Amid an increasingly politicised discussion about the teaching of history in schools, History Workshop Online offers three perspectives on the current debate.
On its centenary, Jinty Nelson reflects on the genesis and achievements of International Women’s Day – and the ground still to cover.
The proliferation of websites, blogs and tweets is re-shaping the practice of history at large. This is a good place to reflect on the significance of these not-so-new electronic media for the ways in which people relate to the past.
The publication of a telling literary depiction of the most bitter period in Kashmir’s insurgency twenty years ago prompts Andrew Whitehead to consider the value to historians of fictional accounts of conflict.
A commemorative plate, which sold in 1907 to mark the centenary of the Primitive Methodist Connection.
As news websites try to make sense of what some describe as the ‘Arab spring’, ever more inventive maps are appearing online. History Workshop Journal editor Felix Driver has been mapping the maps.
The Cleveland Street Workhouse, near London’s British Telecom Tower, has recently been the focus of a well-organised campaign against proposals to demolish the building and make way for a new development consisting of housing, offices and shops.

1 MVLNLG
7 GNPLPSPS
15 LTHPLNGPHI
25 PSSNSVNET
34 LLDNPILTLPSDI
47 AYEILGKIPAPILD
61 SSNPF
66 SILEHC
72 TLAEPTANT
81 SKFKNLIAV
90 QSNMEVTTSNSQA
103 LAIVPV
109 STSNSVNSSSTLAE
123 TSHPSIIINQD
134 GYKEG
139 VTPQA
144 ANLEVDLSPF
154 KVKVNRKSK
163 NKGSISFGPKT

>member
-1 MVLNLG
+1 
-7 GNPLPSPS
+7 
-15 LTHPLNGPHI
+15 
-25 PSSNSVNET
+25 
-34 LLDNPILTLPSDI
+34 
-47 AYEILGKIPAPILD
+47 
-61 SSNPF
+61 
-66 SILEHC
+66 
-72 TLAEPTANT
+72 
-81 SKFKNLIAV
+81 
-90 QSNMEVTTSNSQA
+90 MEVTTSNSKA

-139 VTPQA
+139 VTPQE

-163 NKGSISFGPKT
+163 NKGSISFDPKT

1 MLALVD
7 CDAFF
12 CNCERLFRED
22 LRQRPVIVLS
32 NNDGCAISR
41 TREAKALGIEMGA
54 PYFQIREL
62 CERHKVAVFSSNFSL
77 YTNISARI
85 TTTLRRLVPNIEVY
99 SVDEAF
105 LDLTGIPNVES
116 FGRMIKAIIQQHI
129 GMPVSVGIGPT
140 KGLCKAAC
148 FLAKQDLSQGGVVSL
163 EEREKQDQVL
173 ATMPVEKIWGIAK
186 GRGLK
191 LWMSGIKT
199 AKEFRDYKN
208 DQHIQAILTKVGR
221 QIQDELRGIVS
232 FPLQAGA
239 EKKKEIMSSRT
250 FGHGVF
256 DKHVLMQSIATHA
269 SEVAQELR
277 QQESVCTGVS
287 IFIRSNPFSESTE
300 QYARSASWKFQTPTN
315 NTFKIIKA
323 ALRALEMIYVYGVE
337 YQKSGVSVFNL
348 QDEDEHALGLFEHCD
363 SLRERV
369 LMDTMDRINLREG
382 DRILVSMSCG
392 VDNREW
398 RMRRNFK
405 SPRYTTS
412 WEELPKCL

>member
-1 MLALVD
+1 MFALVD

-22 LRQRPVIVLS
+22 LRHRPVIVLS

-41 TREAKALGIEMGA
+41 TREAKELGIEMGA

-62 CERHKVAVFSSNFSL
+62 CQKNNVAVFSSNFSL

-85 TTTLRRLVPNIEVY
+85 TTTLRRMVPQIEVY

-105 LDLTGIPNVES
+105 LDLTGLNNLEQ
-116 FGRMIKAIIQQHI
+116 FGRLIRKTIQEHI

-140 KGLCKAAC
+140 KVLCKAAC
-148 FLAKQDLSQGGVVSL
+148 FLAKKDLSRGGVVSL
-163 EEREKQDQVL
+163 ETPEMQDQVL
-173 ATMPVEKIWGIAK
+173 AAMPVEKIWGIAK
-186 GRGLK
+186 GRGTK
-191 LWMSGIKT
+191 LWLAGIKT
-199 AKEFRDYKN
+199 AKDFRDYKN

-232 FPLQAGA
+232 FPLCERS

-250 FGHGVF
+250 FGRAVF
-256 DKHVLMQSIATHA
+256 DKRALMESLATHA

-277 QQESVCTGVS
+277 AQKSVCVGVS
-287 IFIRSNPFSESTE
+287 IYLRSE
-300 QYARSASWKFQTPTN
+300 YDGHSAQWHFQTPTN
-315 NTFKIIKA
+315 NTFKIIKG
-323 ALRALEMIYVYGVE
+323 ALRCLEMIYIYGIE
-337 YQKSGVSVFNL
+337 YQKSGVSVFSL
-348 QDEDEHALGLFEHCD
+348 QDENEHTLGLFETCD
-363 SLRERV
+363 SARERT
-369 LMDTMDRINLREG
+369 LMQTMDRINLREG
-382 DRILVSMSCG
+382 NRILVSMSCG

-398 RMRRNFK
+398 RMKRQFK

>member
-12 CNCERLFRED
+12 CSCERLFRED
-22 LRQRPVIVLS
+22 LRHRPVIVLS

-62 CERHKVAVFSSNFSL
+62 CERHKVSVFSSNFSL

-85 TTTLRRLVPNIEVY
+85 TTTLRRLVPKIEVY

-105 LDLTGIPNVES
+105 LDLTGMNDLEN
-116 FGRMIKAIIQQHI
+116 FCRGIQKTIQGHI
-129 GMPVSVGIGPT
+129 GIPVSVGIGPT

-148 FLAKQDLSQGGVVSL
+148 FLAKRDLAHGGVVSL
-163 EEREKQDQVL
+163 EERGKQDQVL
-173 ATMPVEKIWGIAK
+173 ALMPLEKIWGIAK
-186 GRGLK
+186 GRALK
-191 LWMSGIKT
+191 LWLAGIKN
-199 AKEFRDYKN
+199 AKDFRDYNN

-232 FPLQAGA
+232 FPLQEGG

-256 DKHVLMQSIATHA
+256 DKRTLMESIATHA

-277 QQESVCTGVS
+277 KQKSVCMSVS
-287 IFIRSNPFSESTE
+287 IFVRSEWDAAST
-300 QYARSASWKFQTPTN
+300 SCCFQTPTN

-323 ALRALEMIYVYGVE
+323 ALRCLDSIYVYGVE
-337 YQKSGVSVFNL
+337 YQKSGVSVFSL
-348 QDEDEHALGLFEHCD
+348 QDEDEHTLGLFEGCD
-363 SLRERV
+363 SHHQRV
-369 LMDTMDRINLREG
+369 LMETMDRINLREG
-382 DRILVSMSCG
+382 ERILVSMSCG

A card token illustrating one of the more noble chapters in British radicalism. During the Spanish Civil War, supporters of the Republican side raised money to help ease the hardship faced by civilians living in areas largely under siege from Franco’s forces.
Where do you go to find out if there are standing buildings and monuments linked to social movements in England? How do you find out about the traces left in the environment by social changes in the past? English Heritage has resources that can illuminate many under-represented histories at local or national level.
Across South Asia, there are isolated communities of African origin – often disadvantaged and with only tenuous links to the continent of their forbears. Dr Shihan de Silva Jayasuriya, a London-based researcher, explains how her interest in these communities was first aroused, and how diverse patterns of migration still shape the situation of people widely known today as ‘Sidis.